“They said, ‘You talk too much. We’re hearing your voice everywhere and we’re going to break your head.’ They didn’t say they’ll kill me exactly, but that if I didn’t shut up it would be bad.” Police have not revealed whether any of the 14 suspects arrested this week are suspected of making the threat.

Izmit, about 100 miles east of Istanbul, is the heart of an industrial region of about 1 million people, known for the devastation it faced in the earthquake of 1999 that claimed thousands of lives. The Izmit Protestant Church, operating for 13 years, is a small congregation, ministering to 20 people, all of whom are Turkish converts to Christianity. Karaali and his wife have served the church for four years, in an environment he described as difficult.

“Every region of Turkey has its challenges,” he said. “What is difficult about our city is that the people here are closed and there are many radical groups making it a hard place for the church. The anger towards us continues.”

A Christian visiting the Izmit Church this week described a group of children yelling insults at those who were leaving an evening meeting. Earlier this week, a passerby threw rocks and hurled expletives at the church.

“There is hate and this hate feeling continues from people here,” Karaali said of the attitude of the locals toward the church. “They look at us strangely. Unfortunately that continues. We’ve been trying to make known what Christianity is about. There are those who come to us who are warm and well-intentioned, but ones who hate us also come unfortunately.”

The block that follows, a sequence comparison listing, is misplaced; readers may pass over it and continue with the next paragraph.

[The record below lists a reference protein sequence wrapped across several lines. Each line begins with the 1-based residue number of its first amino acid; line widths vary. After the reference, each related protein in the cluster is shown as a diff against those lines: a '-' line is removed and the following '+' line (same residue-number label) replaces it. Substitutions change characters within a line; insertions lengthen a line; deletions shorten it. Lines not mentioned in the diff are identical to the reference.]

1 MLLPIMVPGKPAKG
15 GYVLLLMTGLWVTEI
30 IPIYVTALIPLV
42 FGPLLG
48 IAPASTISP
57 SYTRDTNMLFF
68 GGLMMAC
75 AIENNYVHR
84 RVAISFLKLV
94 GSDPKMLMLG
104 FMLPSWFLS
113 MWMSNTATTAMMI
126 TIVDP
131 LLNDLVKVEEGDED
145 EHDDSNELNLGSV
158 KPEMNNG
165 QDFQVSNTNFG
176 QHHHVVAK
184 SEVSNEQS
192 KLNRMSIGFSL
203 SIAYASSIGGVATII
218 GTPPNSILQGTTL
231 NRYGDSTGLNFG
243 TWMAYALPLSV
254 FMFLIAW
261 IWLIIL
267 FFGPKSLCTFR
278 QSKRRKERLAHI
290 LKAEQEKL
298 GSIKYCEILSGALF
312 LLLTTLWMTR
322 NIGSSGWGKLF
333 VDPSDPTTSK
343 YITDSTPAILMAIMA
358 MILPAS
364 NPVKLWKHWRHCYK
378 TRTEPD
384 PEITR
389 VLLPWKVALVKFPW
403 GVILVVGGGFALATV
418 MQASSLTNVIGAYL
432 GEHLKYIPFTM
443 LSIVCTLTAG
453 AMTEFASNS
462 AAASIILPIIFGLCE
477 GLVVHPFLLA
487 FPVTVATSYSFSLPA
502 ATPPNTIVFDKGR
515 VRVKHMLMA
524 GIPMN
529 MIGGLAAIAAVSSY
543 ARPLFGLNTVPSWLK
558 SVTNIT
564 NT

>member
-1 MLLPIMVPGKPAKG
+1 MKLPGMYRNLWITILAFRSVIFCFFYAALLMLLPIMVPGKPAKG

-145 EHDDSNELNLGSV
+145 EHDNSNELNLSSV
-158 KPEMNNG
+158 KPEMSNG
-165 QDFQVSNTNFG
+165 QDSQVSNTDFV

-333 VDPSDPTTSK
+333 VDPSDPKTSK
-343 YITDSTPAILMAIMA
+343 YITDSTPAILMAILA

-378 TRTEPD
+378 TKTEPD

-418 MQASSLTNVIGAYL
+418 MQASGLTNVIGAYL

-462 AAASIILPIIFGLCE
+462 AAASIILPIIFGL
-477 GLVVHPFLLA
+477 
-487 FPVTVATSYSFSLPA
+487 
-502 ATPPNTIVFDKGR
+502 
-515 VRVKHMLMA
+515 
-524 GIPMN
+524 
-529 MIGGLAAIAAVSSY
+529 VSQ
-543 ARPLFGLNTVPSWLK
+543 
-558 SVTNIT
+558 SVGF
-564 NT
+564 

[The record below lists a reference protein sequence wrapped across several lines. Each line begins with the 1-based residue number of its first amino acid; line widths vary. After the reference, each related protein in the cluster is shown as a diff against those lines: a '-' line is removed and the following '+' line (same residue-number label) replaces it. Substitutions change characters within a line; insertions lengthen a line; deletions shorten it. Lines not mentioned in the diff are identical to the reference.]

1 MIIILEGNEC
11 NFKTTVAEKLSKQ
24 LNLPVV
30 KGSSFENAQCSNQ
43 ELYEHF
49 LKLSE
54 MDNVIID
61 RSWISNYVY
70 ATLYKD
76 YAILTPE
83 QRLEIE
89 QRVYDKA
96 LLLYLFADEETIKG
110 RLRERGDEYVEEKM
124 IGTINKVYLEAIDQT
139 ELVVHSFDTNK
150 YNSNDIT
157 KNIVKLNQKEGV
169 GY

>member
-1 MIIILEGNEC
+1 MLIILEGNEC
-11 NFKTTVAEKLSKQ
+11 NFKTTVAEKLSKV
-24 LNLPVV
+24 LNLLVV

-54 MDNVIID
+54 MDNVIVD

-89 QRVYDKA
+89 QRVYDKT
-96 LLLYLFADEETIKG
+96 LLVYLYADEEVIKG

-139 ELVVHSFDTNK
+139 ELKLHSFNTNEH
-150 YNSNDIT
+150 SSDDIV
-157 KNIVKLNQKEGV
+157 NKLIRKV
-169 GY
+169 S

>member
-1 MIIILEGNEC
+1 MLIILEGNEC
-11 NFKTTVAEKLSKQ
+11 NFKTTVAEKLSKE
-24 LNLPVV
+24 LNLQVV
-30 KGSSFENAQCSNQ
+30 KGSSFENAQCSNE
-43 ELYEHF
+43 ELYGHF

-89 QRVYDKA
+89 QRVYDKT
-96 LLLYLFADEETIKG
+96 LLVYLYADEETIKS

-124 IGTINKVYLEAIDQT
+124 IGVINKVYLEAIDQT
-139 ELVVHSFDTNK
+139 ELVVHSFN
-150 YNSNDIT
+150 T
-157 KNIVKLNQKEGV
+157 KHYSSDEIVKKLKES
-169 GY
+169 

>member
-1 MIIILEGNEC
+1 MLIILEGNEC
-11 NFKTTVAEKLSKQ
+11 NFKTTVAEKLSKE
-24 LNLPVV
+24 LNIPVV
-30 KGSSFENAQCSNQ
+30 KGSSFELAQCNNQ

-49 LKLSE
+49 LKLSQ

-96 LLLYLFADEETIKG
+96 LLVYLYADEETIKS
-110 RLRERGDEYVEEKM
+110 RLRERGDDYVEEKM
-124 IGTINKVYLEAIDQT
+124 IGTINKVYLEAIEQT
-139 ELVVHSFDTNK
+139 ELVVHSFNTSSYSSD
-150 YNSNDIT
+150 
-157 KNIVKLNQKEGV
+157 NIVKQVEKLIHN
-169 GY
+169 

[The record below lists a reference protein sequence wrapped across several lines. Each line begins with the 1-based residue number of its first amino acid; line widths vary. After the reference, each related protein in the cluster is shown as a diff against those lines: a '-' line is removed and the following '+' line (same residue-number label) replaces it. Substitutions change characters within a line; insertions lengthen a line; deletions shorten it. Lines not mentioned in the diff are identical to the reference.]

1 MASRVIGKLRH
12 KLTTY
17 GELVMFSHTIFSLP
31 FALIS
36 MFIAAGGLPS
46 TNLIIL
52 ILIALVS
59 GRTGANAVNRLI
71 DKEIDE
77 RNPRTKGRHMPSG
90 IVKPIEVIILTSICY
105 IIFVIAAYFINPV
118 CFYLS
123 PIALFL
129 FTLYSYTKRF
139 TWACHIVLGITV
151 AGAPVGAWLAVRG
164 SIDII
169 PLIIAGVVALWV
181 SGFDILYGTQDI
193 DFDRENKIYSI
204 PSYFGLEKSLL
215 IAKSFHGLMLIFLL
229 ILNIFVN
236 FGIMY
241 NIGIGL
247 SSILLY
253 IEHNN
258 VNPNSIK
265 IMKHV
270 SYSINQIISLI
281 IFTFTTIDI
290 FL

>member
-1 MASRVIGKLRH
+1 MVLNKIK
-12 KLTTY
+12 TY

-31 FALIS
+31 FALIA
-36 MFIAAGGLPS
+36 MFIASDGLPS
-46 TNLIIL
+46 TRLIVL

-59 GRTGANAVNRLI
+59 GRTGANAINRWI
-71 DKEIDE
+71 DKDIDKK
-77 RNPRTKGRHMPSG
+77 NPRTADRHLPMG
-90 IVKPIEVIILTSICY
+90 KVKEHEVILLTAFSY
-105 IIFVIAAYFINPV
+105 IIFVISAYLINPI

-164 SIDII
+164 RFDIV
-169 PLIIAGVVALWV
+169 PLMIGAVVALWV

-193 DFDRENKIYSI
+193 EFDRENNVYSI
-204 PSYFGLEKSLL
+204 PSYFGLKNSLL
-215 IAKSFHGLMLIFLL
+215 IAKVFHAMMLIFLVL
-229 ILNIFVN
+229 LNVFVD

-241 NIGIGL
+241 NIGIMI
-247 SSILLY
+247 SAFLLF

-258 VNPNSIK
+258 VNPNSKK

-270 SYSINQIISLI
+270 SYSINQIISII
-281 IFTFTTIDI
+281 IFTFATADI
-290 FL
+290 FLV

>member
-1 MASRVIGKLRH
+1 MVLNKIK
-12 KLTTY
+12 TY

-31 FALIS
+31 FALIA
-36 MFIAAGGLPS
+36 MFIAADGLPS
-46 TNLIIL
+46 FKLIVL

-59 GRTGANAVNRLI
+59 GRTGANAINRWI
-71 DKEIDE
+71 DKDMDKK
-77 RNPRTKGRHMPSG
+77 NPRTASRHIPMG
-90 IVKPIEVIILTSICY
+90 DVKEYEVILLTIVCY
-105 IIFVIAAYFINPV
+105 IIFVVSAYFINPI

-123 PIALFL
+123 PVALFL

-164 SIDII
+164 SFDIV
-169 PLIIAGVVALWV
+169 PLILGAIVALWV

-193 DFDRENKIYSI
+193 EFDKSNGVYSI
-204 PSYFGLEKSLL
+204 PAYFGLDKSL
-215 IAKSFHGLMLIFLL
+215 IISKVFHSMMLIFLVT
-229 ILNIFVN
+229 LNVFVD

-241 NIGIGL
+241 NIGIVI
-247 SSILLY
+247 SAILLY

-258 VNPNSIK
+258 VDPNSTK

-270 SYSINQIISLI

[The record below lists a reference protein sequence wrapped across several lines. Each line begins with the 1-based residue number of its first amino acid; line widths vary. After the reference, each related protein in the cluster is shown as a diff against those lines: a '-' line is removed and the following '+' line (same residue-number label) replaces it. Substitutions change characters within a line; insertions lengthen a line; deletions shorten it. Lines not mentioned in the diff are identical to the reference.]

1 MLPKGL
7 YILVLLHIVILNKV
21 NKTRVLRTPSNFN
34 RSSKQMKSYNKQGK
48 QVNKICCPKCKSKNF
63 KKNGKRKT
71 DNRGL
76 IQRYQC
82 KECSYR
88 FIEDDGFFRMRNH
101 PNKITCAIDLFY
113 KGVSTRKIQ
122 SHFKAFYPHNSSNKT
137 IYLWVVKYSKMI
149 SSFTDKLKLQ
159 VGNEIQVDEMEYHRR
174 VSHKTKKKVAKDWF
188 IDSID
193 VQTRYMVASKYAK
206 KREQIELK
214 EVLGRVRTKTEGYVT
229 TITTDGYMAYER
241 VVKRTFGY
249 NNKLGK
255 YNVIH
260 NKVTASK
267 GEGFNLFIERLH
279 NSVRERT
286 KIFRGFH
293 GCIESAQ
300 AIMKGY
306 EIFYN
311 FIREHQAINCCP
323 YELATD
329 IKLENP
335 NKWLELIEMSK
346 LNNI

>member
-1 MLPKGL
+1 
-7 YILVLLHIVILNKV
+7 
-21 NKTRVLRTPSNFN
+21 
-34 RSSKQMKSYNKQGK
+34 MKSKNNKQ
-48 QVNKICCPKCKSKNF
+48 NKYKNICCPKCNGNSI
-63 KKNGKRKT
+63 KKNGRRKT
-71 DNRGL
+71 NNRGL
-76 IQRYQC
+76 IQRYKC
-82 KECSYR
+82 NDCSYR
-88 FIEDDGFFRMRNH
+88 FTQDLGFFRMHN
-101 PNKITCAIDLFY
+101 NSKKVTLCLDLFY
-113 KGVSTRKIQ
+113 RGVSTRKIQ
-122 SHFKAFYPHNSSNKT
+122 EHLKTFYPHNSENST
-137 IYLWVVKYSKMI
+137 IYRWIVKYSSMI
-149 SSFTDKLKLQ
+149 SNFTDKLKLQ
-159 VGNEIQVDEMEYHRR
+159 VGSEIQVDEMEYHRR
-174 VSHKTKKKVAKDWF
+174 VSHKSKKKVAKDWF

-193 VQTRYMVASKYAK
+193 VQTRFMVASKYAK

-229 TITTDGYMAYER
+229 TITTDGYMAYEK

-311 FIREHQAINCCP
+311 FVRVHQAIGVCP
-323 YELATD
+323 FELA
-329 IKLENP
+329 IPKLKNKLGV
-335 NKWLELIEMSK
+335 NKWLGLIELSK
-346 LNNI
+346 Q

Karaali’s predecessor, Wolfgang Hade, a German, also had received death threats during his time as pastor in Izmit, and was under police protection for a year after the 2007 murders of three Christians in the eastern city of Malatya. The accused ringleader of the Malatya murders had said he was planning on killing Hade next.

The Istanbul Protestant Church Foundation, of which the Izmit church is a member, denounced the alleged assassination plot in a press statement Thursday.

“These types of assassination attempts are a black stain that some want to spread on Turkey making it a spectacle to the world,” the statement read. “We stand against those who attack different faiths in our country. Instead we prefer the upholding of the virtues of love and brotherhood, which is the core of tolerance.”

Karaali said he intends to continue to pastor his small flock.

“Two years ago I almost lost my life because of my health, but the Lord brought me back to life and he has done this for me again,” he said. “He protects us, so we believe this means the Lord has work for us to do. We haven’t lost our confidence. On the contrary, we feel the Lord is with us because he didn’t allow this [assassination] to happen, and we will continue to do what the Lord asks. We will continue. We will continue.”

Turkey was ranked No. 31 on the 2012 World Watch List, a ranking of the 50 countries where life as a Christian is most oppressed, as measured by Open Doors International, a ministry to persecuted Christians. Turkey did not rank among the top 50 in the 2013 World Watch List.

c. 2013 World Watch Monitor. Used with permission.

Publication date: January 18, 2013